Sudan’s transitional government has agreed to hand over its deposed former president Omar al-Bashir to the International Criminal Court for prosecution on charges of genocide and war crimes in Darfur, officials say.
The agreement, reached during peace negotiations with Darfur rebel leaders on Tuesday, would be a huge victory for the ICC, which has struggled to pursue criminal charges against other influential political leaders and has obtained only a handful of convictions in its 18-year history.
Mr. al-Bashir, 76, was the first sitting head of state to be indicted by the international court, and his case has become a crucial test of the ICC’s powers. But he has evaded the court for the past 11 years. Despite the arrest warrants against him, he was able to travel widely to many countries, including ICC member countries, such as South Africa in 2015.
The decision to send Mr. al-Bashir to the international court is still subject to a final peace agreement between the government and the Darfur rebels. The decision could also be influenced by Sudan’s powerful military, which holds seats on the 11-member Sovereign Council, the body that oversees the transitional government. The military is believed to be divided on whether Mr. al-Bashir should be sent to appear before the ICC.
The handover, if it happens, is likely to be some months away, and some government officials said an ICC trial could be held within Sudan, rather than at the ICC’s headquarters in The Hague. It is unclear if the international court would agree to such a suggestion.
Mr. al-Bashir, who ruled Sudan for 30 years after seizing power in a military coup in 1989, was forced from office last April after months of street protests over a deteriorating economy and other grievances.
He was held in custody on corruption charges, but Sudan’s military commanders refused to send him to The Hague, saying it would be “an ugly mark on Sudan.” The military, however, has been forced to concede some of its power to the civilian-led transitional government.
The ICC indicted him in 2009 and 2010 on charges of genocide and war crimes in Darfur, a region of Sudan where more than 300,000 people have been killed and 2.7 million were forced to flee their homes as a result of a prolonged crackdown led by the military and pro-government militias.
Under the agreement reached on Tuesday with the Darfur rebel groups, Sudan would surrender not only Mr. al-Bashir but also two other senior leaders in his former regime who have also been indicted by the ICC.
Mr. al-Bashir was not explicitly named in the statements by government officials on Tuesday, but they made it clear that the agreement applied to all of the indicted ICC suspects, which would include him.
The agreement to send all of the indicted suspects to the ICC was confirmed by a government negotiator, Mohammed Hassan al-Taishi, who is also a member of the Sovereign Council, according to reports from Juba, capital of South Sudan, where the peace negotiations have been taking place.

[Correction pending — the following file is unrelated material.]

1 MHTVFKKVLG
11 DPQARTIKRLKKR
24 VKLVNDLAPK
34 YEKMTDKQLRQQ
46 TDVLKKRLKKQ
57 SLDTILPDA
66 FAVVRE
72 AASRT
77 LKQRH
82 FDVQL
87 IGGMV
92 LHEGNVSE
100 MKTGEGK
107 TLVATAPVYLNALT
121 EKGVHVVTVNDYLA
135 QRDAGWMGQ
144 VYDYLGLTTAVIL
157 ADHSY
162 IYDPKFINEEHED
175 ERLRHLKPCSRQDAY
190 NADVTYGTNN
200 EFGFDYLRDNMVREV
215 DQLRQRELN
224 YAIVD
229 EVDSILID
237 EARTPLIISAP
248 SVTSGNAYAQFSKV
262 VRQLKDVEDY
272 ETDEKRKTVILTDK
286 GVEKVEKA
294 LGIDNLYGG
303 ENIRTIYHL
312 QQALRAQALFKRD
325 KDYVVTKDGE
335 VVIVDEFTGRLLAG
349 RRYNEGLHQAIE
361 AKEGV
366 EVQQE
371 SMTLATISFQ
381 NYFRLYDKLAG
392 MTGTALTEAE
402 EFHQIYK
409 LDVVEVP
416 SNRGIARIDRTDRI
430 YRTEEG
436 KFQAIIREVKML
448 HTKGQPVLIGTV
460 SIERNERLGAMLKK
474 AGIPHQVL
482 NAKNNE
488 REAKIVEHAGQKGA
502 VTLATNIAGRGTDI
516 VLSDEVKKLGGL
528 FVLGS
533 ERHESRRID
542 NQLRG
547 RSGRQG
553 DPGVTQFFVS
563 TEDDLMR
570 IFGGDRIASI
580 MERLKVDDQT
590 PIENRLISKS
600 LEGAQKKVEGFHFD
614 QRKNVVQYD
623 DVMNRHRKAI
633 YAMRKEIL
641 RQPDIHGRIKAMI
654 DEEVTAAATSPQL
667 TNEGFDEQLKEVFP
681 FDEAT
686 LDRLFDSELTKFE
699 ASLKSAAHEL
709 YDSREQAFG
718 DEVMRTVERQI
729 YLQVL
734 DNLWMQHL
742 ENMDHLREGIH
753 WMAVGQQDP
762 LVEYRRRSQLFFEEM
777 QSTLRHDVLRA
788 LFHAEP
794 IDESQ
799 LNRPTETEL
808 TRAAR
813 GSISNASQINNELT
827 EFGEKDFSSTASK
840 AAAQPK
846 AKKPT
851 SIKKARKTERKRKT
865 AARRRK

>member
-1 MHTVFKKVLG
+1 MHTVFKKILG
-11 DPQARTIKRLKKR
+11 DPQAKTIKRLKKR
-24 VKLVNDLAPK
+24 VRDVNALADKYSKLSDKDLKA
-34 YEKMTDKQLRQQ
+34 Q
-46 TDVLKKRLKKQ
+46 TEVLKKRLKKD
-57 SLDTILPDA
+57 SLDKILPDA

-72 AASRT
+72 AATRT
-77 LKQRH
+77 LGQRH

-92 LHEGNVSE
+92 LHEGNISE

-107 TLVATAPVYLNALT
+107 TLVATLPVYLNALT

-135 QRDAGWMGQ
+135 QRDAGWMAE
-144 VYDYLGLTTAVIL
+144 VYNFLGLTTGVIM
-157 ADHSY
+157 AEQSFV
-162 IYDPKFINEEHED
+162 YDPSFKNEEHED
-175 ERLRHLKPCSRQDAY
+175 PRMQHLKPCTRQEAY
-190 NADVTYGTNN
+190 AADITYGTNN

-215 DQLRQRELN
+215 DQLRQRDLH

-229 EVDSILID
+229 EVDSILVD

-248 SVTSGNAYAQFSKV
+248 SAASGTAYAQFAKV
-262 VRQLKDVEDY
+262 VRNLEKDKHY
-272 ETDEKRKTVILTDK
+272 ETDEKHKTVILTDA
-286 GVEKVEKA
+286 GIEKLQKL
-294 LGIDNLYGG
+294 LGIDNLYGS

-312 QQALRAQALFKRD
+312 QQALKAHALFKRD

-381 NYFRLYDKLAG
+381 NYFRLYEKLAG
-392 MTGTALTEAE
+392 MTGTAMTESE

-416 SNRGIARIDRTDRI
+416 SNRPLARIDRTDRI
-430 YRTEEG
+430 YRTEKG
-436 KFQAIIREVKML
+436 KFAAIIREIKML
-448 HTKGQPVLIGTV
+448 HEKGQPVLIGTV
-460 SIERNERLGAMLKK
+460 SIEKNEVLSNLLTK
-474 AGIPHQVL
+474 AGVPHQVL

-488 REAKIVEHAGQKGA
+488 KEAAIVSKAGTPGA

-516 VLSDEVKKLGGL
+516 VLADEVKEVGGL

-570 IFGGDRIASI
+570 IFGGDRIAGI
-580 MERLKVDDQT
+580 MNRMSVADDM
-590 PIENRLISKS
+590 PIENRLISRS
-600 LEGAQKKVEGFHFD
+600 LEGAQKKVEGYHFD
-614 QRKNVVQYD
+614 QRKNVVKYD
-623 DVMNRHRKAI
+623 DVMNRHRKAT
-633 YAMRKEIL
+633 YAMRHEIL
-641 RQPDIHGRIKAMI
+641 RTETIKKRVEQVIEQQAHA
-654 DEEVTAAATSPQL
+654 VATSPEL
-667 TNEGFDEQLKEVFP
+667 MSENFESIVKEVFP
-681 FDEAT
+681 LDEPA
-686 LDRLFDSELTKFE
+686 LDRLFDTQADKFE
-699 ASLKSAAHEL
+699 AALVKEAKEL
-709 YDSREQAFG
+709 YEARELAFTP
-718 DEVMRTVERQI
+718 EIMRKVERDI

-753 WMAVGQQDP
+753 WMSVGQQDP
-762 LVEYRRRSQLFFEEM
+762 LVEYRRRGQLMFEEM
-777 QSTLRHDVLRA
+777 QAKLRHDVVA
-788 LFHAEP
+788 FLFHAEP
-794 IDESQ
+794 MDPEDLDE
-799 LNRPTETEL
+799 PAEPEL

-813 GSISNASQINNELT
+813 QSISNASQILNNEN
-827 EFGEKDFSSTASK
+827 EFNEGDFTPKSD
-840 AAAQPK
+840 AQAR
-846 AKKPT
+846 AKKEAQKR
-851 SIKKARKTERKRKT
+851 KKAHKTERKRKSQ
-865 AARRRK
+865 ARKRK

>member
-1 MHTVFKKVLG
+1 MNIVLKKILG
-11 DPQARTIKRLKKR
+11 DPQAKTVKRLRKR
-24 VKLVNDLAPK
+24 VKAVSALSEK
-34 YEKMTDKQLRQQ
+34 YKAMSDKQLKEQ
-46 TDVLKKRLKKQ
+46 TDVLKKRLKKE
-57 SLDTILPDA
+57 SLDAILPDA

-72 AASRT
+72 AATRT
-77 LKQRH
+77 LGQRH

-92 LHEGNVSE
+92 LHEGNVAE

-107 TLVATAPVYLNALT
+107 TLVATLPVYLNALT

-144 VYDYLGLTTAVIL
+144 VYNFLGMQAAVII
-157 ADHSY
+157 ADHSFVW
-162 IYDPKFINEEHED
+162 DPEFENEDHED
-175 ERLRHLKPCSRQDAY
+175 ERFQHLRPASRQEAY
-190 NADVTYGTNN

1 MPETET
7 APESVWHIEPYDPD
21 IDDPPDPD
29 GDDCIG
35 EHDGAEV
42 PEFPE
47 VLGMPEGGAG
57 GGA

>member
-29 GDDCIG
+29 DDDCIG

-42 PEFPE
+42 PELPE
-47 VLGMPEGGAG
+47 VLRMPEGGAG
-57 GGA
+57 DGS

“We can only achieve justice if we heal the wounds … and we cannot escape from facing these … without the appearance of those against whom arrest warrants were issued by the International Criminal Court,” Mr. al-Taishi told reporters in Juba, according to Al Jazeera.
He is a civilian member of the Sovereign Council, but military officials were included in the Sudanese delegation at the Darfur peace negotiations, suggesting that there is some military support for a handover to the international court.
Sudan is not a member of the Treaty of Rome, the ICC’s founding treaty. To surrender Mr. al-Bashir and others to the ICC, Sudan may have to join the treaty, which could further complicate any handover.
Mr. al-Bashir has been held in custody in Sudan for the past 10 months, but in relatively comfortable conditions.
In December, a Sudanese court convicted him of corruption and money laundering after US$130-million in cash was found in his home. He was sentenced to two years in a “reform facility,” rather than a prison.
Supporters of the ICC welcomed the decision to send Mr. al-Bashir to The Hague for trial. Mark Kersten, a Canadian scholar who has written extensively about the ICC, said a trial of the former Sudanese leader would be the biggest and most difficult in the court’s history.
The agreement to send him to the ICC is another example of how the court is dependent on domestic political events for its “big wins” – and the international court often has little influence over those domestic developments, Mr. Kersten said Tuesday on Twitter.
Amnesty International said the handover of Mr. al-Bashir to the ICC, if it happens, would be a “welcome step.” In a statement on Tuesday, Amnesty said the former president’s evasion of the arrest warrants for more than a decade has been a “historic outrage.”
Elise Keppler, associate director of the international justice program at Human Rights Watch, said she is still seeking details on the possible handover of Mr. al-Bashir to the ICC. But she tweeted: “This could be huge! Victims have been waiting for justice for widespread atrocities committed in Darfur for 15+ years.”
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